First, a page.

Sharon Probets, head of learning, and Dinah Ofosu-Asante, lead nurse for healthcare support at Imperial College Healthcare NHS Trust, developed a talent pipeline from college to trust through a new surge care assistant role that allowed local health and care students to get practical experience and support the pandemic response.
Before the pandemic, we wanted to use our volunteering programme to give health and care students at our local further education colleges access to hands-on work experience in an acute setting. In west London, less than a third of BTEC health and care students actually go on to work in the health or care sector, which is a huge loss of talent for us.
The second COVID-19 surge put a lot of pressure on our ward staffing, as a significant number of healthcare professionals were deployed to critical care. Wards told us they needed people who could carry out basic tasks such as changing bed linen, helping patients to eat and drink, helping patients to sit or stand and assisting with personal care.
Surge care assistant roles
To meet this need, we worked with our local colleges, West London College and HCUC (Harrow College and Uxbridge College) to develop the surge care assistant role.
The colleges helped us to identify BTEC students who would be suitable to undertake this role as a four-week paid placement, and we agreed clear selection criteria: a maximum of 12 students, aged 18+, in their final year of a level 3 course (or higher). Our bank staffing team managed the recruiting and payroll process, and we maintained weekly Microsoft Teams calls with the bank team and the colleges to resolve any problems as they arose. Both colleges cleared the students’ study calendar so that they could work full time as surge care assistants.
We recognised that many of the students may not have been in a hospital or worked on a ward before. So, we designed a one-day induction about the trust, the requirements of the role and tasks they were expected to do on the wards. At that time, all wards were high-risk COVID-19 areas so we provided a thorough introduction to infection control and PPE, and all students were fit-tested for masks. We included practical sessions around manual handling and personal care to make sure the students were fully prepared for their role and could offer as much to the wards as the wards were offering to them in experience.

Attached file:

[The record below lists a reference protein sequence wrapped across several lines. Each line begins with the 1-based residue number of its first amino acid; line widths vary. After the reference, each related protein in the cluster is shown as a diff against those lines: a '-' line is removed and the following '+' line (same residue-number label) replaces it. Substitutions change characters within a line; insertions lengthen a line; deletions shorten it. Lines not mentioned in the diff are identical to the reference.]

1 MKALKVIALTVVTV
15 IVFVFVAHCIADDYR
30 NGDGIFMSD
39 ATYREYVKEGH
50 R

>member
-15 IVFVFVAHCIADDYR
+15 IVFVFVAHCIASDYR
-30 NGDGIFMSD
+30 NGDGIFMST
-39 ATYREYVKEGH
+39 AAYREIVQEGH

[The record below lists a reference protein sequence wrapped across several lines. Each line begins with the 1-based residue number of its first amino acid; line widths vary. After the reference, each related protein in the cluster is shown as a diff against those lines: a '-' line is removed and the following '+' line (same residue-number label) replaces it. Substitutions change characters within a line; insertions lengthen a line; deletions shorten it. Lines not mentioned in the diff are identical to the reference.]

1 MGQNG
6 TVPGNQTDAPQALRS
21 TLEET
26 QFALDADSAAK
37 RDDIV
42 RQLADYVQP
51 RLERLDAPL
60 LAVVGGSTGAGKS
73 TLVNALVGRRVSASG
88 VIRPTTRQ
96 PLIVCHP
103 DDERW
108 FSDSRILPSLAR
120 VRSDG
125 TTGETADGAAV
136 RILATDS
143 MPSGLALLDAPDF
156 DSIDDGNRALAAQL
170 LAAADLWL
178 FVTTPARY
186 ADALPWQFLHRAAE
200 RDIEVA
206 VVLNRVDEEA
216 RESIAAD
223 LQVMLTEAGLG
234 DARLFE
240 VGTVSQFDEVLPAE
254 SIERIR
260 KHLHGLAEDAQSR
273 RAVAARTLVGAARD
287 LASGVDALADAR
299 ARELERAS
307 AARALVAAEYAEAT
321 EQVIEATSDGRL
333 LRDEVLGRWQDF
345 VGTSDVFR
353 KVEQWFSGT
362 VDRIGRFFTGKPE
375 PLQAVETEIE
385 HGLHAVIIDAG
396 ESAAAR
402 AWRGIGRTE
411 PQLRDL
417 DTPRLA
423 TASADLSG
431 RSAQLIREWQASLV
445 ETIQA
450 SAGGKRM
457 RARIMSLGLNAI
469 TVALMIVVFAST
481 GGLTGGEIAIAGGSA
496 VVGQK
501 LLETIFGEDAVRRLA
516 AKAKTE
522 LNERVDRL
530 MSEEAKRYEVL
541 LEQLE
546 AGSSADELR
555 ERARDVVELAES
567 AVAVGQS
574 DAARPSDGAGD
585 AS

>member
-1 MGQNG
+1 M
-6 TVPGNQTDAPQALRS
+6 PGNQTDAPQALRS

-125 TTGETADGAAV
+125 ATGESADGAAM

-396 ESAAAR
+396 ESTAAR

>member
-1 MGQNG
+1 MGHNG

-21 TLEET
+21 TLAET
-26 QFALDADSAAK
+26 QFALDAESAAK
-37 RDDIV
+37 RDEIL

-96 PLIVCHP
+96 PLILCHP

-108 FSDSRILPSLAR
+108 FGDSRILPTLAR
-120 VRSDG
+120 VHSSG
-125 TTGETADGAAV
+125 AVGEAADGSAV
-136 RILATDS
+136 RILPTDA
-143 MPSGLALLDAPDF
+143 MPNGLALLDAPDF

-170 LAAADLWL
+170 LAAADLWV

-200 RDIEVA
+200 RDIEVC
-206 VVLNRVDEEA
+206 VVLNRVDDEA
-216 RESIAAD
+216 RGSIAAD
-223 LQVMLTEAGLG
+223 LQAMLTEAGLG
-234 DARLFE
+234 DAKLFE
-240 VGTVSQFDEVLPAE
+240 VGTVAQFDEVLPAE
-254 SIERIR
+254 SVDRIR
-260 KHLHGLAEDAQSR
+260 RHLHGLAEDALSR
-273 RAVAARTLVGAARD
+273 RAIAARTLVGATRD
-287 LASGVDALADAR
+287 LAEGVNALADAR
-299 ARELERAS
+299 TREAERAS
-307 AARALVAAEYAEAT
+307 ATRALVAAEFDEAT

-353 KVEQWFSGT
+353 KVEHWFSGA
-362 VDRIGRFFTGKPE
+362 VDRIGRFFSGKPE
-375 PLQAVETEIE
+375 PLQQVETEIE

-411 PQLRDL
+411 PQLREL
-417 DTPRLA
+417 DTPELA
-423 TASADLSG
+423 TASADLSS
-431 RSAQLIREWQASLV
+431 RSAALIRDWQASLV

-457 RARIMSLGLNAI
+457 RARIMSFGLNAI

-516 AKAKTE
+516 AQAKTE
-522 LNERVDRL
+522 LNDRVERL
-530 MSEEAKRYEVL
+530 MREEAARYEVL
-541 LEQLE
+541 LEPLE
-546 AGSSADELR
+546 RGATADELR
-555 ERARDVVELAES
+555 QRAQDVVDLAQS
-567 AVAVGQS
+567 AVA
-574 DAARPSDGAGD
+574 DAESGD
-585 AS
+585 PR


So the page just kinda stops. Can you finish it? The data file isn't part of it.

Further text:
During the four-week period the students worked in pairs, one covering the early shift and the other the late shift. This meant they could support each other and share experiences and learning during their handovers. Dinah organised regular weekly catch ups via Microsoft Teams and made sure they knew who to contact if they had any issues.
“For me, the experience has been amazing. They showed us a level of skills and maturity that were completely unexpected and I am proud to say I’d have them anytime.” Dinah Ofosu-Asante
We knew that the students would have some theoretical knowledge from their studies, and some had experience of working in care homes, but we quickly found that the level of tasks they were able to take on exceeded our expectations.
An extra pair of hands
Ward managers understood the role of ward support officer so, for ease, we described the surge care assistants as ‘ward support officers plus basic care.’ Our ward staff are naturally inclined to teach and mentor others, and it was important for ward managers to be able to utilise the surge care assistants in areas of need, so they had the scope to assign additional tasks with appropriate training and supervision.
“It’s been an opportunity for BTEC students to show what they can do and demonstrate they are mature, sensible individuals who want to make a career in healthcare and just need an opportunity.” Sharon Probets
On their final day, we met with the students to talk through their experiences together. Based on the conversations and our evaluation, we believe the participants are now more likely to go into a career in health and care as a result of their experience, and many of the students now want to work for us once they have completed their course.
Reflecting on the programme, Dinah and I have both found it to be an incredibly positive experience, as well as a learning experience for the wider organisation. Wards are keen to be involved in future programmes and reported that their view of health and social care students is now more positive. Our main learning has been around how we provide wards with clearer information about the individuals and their interests, so they can tailor tasks appropriately. Our next step is to work with all our stakeholders to design a placement programme that becomes part of our ‘new normal.’
We have been able to achieve a significant step towards developing a talent pipeline from college to local workplace and then give those individuals further opportunities to develop their skills and career through our nursing apprenticeships. We are continuing to develop our relationships with our local colleges and community, and this really supports our role as an anchor institution in our local community.
Sharon Probets is head of learning and Dinah Ofosu-Asante is the lead nurse for healthcare support workers at Imperial College Healthcare NHS Trust. You can follow Sharon and Dinah on Twitter: @SharonProbets @asante_dinah